Robotic subs reveal thicker Antarctic sea ice

Improved measurements will boost understanding of Southern Ocean

SUB ZERO  Measurements made by remote-controlled submarines suggest that scientists have underestimated the thickness of Antarctic sea ice.

Klaus Meiners/AAD, Post-processing: Peter Kimball/WHOI 

The sea ice surrounding Antarctica may be thicker than previously thought. Earlier estimates using shipboard observations and drill cores had suggested that the Southern Ocean ice pack was thinner than 1 meter on average. New measurements, reported November 24 in Nature Geoscience, show ice floes with thicknesses ranging from 1.4 to 5.5 meters, with some areas as thick as 16 meters.

“We have a fairly good sense that this ice may represent a significant portion of the pack,”says study coauthor Ted Maksym, an oceanographer at the Woods Hole Oceanographic Institution in Massachusetts.

Thicker ice is less prone to melting, Maksym says. So the improved measurements —made during the first extensive use of robotic submarines in the Antarctic —could help scientists better understand why the Antarctic ice pack has expanded overall since 1979 despite rising water and air temperatures (SN Online: 11/5/12).

Accurately gauging ice pack thickness poses a challenge because roughly 90 percent of the ice hides in the water. Satellites can measure the extent of sea ice, but can’t estimate the total volume without on-the-ground estimates for calibration.

Previous ground measurements relied on hand-cranked drills and tape measures as well as visual observations made from icebreaker ships. For safety reasons, ships avoid areas with denser ice, so most expeditions focused on the thinner ice further out to sea. This approach bypassed thick ice closer inland and ice that is deformed when strong winds force two ice floes to overlap and refreeze as one thicker chunk.

To get a more complete picture of the ice pack, Maksym and colleagues repurposed autonomous underwater vehicles, or AUVs, to look at the floes from below. Each remote-controlled vehicle weighs around 200 kilograms and has a double-decker design with two torpedo-shaped hulls. The AUVs were originally designed to map the seafloor, but the team reconfigured them to instead probe the underside of the ice above using sonar. By measuring how far the ice protruded below the surface, the team could calculate the total ice thickness.

Cruising in a grid pattern at around 1 kilometer per hour at a depth of 20 to 30 meters, the AUVs mapped 10 ice floes during two expeditions in 2010 and 2012. In total the robo-subs scoured 500,000 square meters of ice, about the size of 100 football fields.

On average, the ice floes were 1.48 meters thick, though the researchers say the limited area covered by the expeditions prevents them from making estimates for the Southern Ocean ice pack as a whole. Measuring the same ice floes using conventional methods would have underestimated the ice thickness by at least 20 to 25 percent, says oceanographer Guy Williams of the University of Tasmania in Hobart, Australia.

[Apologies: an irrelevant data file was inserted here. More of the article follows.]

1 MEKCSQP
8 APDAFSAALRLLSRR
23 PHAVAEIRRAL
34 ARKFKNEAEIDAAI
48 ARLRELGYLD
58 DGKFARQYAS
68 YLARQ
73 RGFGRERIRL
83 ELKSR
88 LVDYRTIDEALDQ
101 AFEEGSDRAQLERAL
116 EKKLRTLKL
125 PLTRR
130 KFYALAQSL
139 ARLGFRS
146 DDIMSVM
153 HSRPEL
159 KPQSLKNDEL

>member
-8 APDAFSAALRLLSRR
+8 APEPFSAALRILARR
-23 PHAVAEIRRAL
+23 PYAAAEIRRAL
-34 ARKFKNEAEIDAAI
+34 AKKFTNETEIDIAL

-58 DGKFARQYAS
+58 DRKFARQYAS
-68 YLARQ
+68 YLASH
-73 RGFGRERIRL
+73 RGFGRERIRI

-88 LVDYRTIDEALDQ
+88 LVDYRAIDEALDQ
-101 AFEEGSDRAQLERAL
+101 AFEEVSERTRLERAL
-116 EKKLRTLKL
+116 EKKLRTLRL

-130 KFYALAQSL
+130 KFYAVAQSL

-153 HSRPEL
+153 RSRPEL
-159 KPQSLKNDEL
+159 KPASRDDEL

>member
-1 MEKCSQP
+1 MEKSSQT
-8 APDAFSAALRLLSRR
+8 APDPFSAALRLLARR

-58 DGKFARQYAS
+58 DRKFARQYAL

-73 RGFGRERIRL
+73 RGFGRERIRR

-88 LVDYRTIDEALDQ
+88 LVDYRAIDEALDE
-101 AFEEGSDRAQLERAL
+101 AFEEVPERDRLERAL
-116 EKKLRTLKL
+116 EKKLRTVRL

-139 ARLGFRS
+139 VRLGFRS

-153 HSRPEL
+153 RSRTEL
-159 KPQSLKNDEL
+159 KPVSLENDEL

“This is a huge leap forward,”he says, “and I don’t think it’ll be possible to go back to those other methods.”

In addition to the ice thickness, the AUVs also recorded a surprising amount of deformed ice. In total, 76 percent of the ice pack was cobbled together from multiple hunks of ice that had broken and refrozen together. Deformed ice is important for the marine ecosystem, Williams says, because krill and other animals use fractures in the ice for shelter from strong currents and predators such as penguins.

An improved understanding of sea ice composition will help scientists running ocean and atmosphere simulations better understand Antarctic sea ice expansion, says geoscientist Hongjie Xie of the University of Texas at San Antonio. “If we don’t understand the physical process of sea ice, the modeling will give us results that are meaningless or misleading,”he says. No consensus exists on what is causing southern sea ice expansion, though proposed mechanisms include changing wind patterns caused by the ozone hole and increased melt water from shrinking Antarctic glaciers (SN: 5/4/13, p. 18).

NASA’s ICESat-2 satellite, slated for launch in October 2017, could provide answers, says climate scientist Claire Parkinson of the NASA Goddard Space Flight Center in Greenbelt, Md. The satellite will continually monitor ice extent around both poles and will estimate sea ice thickness by measuring how far ice extends above the waterline. Those estimates require precise on-the-ground measurements for calibration, Parkinson says, and will probably necessitate extensive AUV missions in tandem with the satellite mission.

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